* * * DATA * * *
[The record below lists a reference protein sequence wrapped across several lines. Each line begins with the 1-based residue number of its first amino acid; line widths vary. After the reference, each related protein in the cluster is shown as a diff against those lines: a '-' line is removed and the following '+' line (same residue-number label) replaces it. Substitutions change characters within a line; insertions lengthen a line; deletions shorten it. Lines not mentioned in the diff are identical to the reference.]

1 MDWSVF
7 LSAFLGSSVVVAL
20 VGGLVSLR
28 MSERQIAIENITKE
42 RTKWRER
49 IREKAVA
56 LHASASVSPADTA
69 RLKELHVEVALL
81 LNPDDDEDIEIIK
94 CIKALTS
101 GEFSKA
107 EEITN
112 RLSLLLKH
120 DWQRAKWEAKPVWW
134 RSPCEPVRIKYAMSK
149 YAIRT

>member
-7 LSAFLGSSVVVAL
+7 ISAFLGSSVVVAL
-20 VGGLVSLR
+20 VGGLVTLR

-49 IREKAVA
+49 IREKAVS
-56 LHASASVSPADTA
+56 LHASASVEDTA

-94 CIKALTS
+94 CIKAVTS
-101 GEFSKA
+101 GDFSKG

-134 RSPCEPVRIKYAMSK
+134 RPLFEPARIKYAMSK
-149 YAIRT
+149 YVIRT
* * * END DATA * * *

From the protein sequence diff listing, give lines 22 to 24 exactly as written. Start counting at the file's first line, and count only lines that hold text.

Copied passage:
+20 VGGLVTLR

-49 IREKAVA
+49 IREKAVS